Jeshen do not own slaves - that is, sapient beings are not property. Self-aware robots, constructs, Uplifts, and aliens are free peoples. Humans, on the other hand, argued that they needed slaves when they entered Jeshen Space, and are allowed to keep their slaves on their own worlds. The Jeshen were shocked that the Uplift and bio-construct aboard the Luck as crew were not slaves of the Humans aboard.

There is no record of any previous contact between the Jeshen and people from the Cluster. The Humans seem to be slow-boat refugees from Earth, like the ones who founded the Cluster.

So far, it is going in strange and unpredictable directions, which is loads of fun!

Friday, August 8, 2014

New Playtest of High Strung

After making some adjustments in the Hope mechanic, we tried a second playtest of _High Strung_. This time the players decided to operate out of LA, and play older musicians 'getting the band back together'.

The Band was _Trouble in Paradise_, which had broken up due to creative differences. The band consisted of Jazzy - the female lead singer and keyboard player, Gaz - the male bass player, Cody - the male guitarist, and Maddy - the female drummer. All the members of the group sang to some extent - a feature of its songs were the fine group harmonies. The breakup had occurred between Gaz and Cody. Gaz always spoke in the the third person - "The Gaz doesn't like country music", while Cody despised this habit. Jazzy and Maddy had roped Gaz and Cody into one more shot at the big time, against their better judgement.

Nobody in the band had achieved any success while the band was broken up, so they grudgingly gave in. Nasty cards were used profligately, especially between Cody and Gaz. For example, Cody stole tubes from Gaz's amp, and replaced them with old tubes from his amp; while Gaz introduced Cody to a girl - Gaz's sister - who he thought Cody would hate, but it backfired when she became Cody's S.O.

While the band was broken up, their agent had died - choked to death on someone else's vomit - so they had to find a new agent. They finally settled on one, and she got the band a gig at a metro club. The band practiced and premiered a new song written by Jazzy, "Good Girls Do", to go along with their old songs. The band did well, drawing a fair crowd and putting on a good show, and the song was well received, but not wildly popular.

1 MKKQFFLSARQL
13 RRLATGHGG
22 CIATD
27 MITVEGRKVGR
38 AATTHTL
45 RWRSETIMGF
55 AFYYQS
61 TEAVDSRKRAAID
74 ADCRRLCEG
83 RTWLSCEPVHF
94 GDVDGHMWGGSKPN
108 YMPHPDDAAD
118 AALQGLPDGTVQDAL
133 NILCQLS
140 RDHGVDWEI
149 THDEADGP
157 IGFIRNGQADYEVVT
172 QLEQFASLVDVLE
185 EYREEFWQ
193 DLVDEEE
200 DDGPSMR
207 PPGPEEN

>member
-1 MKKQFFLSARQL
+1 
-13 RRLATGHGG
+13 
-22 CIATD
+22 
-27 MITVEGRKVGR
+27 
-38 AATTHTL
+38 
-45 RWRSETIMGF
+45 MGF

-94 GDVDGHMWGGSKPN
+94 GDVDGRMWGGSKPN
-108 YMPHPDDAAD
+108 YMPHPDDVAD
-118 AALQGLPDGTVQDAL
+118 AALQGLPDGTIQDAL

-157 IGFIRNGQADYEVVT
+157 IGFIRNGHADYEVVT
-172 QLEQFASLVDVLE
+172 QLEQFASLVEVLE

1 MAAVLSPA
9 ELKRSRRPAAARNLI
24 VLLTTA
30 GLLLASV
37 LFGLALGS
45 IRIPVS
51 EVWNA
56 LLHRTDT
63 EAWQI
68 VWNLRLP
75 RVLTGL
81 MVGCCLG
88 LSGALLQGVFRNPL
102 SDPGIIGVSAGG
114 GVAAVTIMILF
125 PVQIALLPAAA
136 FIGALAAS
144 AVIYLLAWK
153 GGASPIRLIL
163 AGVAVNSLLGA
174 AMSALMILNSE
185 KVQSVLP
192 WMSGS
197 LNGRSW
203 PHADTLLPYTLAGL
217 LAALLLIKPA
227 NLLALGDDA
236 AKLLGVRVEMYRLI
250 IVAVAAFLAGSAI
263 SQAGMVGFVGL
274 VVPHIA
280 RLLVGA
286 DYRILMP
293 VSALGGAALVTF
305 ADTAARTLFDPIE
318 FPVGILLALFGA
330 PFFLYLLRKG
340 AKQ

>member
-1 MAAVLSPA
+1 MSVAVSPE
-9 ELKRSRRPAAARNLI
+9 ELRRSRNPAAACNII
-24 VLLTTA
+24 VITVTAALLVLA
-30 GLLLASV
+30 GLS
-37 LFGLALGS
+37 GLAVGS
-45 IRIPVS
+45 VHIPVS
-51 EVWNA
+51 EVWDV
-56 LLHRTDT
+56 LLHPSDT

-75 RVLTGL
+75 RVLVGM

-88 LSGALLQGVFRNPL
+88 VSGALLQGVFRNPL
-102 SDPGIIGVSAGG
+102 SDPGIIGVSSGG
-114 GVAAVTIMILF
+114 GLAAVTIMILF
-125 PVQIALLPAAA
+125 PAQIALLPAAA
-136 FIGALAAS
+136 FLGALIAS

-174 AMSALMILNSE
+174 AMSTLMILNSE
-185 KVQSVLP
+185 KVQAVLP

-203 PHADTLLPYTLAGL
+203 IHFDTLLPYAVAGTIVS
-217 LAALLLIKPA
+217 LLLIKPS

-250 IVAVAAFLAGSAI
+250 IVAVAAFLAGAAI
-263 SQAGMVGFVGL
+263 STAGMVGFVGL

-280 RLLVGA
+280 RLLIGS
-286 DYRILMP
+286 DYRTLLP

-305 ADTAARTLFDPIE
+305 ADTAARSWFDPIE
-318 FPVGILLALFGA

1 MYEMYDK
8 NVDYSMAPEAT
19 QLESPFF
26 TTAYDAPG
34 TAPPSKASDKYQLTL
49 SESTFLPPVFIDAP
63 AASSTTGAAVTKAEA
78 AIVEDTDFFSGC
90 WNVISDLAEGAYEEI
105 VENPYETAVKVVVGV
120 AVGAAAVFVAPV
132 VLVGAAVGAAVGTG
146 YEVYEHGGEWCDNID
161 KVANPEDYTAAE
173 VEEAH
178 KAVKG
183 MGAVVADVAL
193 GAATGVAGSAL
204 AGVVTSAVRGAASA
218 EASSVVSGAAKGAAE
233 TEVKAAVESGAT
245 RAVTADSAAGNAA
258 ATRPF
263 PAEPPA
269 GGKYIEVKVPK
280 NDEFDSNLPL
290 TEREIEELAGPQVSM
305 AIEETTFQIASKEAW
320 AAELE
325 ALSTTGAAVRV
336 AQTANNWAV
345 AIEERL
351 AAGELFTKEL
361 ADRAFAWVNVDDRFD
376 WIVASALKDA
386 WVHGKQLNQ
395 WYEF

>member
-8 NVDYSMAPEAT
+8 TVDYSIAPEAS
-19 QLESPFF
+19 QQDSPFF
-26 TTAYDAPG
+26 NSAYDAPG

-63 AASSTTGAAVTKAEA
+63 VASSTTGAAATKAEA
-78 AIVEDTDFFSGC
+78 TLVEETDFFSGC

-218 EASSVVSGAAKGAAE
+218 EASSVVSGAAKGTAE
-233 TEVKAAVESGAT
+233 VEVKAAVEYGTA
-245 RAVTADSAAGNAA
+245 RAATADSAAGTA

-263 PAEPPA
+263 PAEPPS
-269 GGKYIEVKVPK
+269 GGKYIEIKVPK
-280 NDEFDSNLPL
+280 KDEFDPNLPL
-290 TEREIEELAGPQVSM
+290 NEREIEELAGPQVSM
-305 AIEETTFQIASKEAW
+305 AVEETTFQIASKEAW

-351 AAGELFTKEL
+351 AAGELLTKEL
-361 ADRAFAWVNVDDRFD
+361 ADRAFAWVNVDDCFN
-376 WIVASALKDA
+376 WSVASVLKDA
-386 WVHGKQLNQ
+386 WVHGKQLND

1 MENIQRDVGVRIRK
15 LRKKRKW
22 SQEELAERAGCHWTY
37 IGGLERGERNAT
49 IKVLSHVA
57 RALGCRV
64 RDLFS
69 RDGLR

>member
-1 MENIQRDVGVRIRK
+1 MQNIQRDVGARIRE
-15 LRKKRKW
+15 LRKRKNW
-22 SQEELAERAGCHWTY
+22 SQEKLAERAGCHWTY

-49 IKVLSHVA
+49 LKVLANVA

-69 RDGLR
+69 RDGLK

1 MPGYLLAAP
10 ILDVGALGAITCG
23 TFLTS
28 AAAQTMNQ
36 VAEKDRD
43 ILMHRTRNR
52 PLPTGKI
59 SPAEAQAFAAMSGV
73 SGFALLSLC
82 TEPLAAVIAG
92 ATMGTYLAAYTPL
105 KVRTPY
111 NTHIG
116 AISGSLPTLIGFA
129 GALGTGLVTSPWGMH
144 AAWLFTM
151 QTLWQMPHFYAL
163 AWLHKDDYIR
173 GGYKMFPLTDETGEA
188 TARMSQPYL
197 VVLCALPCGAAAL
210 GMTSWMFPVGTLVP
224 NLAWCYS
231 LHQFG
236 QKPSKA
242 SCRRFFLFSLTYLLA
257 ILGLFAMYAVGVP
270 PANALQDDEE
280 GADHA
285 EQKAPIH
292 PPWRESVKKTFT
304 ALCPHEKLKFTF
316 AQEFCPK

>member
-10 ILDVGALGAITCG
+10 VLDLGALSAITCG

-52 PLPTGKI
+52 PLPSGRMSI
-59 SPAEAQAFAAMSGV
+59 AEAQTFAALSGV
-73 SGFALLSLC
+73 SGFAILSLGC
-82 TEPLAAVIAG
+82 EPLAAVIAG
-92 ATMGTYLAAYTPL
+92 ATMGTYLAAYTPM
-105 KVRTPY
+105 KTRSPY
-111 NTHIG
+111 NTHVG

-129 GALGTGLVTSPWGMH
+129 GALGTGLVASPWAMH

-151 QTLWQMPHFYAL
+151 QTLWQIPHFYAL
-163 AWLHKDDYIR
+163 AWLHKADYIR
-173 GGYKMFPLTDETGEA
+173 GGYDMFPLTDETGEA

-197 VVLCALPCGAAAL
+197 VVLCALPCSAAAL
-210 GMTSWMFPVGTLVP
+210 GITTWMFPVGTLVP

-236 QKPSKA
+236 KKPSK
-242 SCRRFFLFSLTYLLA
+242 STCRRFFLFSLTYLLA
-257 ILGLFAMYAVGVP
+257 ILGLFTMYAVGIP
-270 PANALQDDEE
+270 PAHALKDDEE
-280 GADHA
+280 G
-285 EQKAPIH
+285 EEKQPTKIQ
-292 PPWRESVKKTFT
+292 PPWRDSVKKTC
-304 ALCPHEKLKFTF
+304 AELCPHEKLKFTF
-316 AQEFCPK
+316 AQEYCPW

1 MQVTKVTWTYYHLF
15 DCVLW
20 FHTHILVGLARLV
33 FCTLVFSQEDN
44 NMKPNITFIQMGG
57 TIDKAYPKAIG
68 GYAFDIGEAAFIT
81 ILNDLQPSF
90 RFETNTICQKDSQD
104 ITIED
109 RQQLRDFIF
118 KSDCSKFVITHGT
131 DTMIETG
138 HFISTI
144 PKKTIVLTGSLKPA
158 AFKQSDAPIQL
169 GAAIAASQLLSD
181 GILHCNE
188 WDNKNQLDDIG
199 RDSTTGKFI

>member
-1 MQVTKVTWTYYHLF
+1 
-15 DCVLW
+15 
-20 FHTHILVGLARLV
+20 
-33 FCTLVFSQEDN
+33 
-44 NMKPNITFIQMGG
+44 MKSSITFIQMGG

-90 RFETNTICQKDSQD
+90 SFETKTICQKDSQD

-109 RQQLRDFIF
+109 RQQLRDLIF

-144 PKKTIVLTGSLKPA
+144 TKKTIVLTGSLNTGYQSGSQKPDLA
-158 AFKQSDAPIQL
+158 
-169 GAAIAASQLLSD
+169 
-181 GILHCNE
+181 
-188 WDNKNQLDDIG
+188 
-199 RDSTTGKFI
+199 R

They ground through another period between gigs, having made enough Hope to get through, though Cody was getting dangerously low. Being older they had a smaller reserve than kids, though their Hope ablated away slower as well. Their next gig, also at a metro club - clubs are ranked as local, metro, regional, and national in order of importance - went very well, and more importantly, their second new song: "Live For The Moment", by Cody, was premiered to great appreciation. This gave an upswell of Hope to the band, and they decided to record it as a demo.

After some unbelievably good rolls in the studio, and a possibly troubling bit in the rules - a small thing, but something I didn't think of, whether PCs could use their promotion skills for demo songs, which may require a small adjustment to the Demo Release Table - the song was released as a demo, made the local playlists on the radio, and garnered the band a one album deal with a local record company, Hollywood records. This bumped up the band from "Struggling" status to "Aspiring", gaining them an extra die when getting gigs.

We left it there, and will revisit the band next week.